On the other hand, the fact that SSWs can occur with relative independence from the seasonal mean state of the polar stratosphere highlights the relevance of subseasonal processes in driving SSWs (e.g., Quiroz 1986). Among them, tropospheric blocking (i.e., the breakdown of the prevailing tropospheric westerly flow by persistent anticyclones) has been identified as a potential precursor of SSWs (Martius et al. 2009; Castanheira and Barriopedro 2010; Woollings et al. 2010; Nishii et al. 2011). Using reanalysis data, Taguchi (2008) did not find statistically significant connections between blocks and SSWs; this was attributed to the fact that blocking is a more frequent phenomenon than SSWs. However, while not all blocks lead to SSWs, SSWs tend to be preceded by blocks. Thus, it is unclear whether there are specific signatures in blocking or in the SSWs themselves that promote the otherwise weak linkage between them. Recent studies have reported that the blocking precursors of SSWs occur over different regions depending on the type of SSW; hence, significant associations between blocking and SSWs only arise when SSWs are stratified into splitting and displacement cases (Martius et al. 2009; Castanheira and Barriopedro 2010). The growing body of evidence suggests that the blocking-induced perturbations in tropospheric planetary-scale waves of wavenumber 1 (hereafter wave 1) and wavenumber 2 (hereafter wave 2) depend on the blocking location, and in turn influence the type of SSW, with wave 1 being more related to displacement events and wave 2 related to splitting SSWs. There are also different precursors of splitting and displacement SSWs at monthly-to-seasonal time scales (Cohen and Jones 2011).

In this study, we examine the ENSO influence on the tropospheric blocking precursors of SSWs and on several features of the SSWs such as the type or the relative contribution of different wavenumbers. The paper is structured as follows. Section 2 describes the data and methods, which include the identification of ENSO events, the definition and diagnosis of SSWs, a description of the blocking algorithm, and the statistical analyses performed in this study. The main results are presented in section 3, which addresses the ENSO influence on the blocking precursors of SSWs and on the characteristics of the SSWs. To interpret the ENSO differences, we also explore the overall blocking response to ENSO and the mean blocking effect on the polar vortex depending on the ENSO phase. The main conclusions are summarized in section 4.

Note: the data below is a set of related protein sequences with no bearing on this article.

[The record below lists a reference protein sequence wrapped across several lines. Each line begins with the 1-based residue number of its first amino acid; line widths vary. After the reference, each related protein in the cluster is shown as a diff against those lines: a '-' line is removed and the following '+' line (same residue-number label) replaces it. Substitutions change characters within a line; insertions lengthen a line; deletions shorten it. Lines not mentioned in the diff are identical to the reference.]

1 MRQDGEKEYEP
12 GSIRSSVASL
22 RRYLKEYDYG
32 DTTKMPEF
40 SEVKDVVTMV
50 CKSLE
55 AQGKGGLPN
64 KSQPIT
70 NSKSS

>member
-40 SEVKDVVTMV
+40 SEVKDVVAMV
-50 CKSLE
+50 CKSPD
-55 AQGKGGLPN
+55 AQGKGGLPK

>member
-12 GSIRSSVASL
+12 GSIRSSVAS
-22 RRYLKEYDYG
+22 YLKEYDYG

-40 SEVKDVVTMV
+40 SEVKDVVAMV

2. Data and methods

a. SSWs characteristics

The study was conducted for the 1958–2010 period by using data from the 40-yr European Centre for Medium-Range Weather Forecasts (ECMWF) Re-Analysis (ERA-40; 1957/58–2001/02; Uppala et al. 2005) and the ECMWF Interim Re-Analysis (ERA-Interim; 2002/03–2009/10; Dee et al. 2011). Similar results were found for the NCEP–NCAR reanalysis and for the 1957/58–2001/02 period of the ERA-40. The list of SSWs and their classification into displacement and splitting events were taken from Charlton and Polvani (2007) for the 1957/58–2001/02 period of ERA-40 and from Cohen and Jones (2011) for the 2002/03–2009/10 period of the NCEP–NCAR reanalysis. Both used the same definition and criteria to identify SSWs (see Charlton and Polvani 2007): SSWs were detected as isolated episodes of zonal mean zonal wind reversal at 10 hPa and 60°N during the extended NH winter season [November–March (NDJFM)]. There are 36 SSWs in the 1958–2010 period. The central dates of the SSWs (i.e., the first day of easterly wind) are shown in Table 1. It should be stressed that Cohen and Jones (2011) employed data from the NCEP–NCAR reanalysis but they reported no differences in the identification of cases or in the type of SSWs between the NCEP–NCAR and the ERA-Interim reanalyses. However, we noted some minor discrepancies in the central dates of the events and thus, we chose the central dates detected with the ERA-Interim.

Table 1.

Central dates (i.e., the first day with easterly winds, as diagnosed from 1200 UTC zonal mean zonal wind data at 10 hPa and 60°N), type [splitting (S) and displacement (D)], preconditioned wavenumber [wave 1 (W1) and wave 2 (W2)], and the associated winter ENSO phase of SSWs in the 1958–2010 period. The SSWs of the ERA-40 period 1958–2002 are taken from Charlton and Polvani (2007). For the 2003–10 period, the SSWs are from Cohen and Jones (2011), but reassigning their central dates to those detected with the ERA-Interim.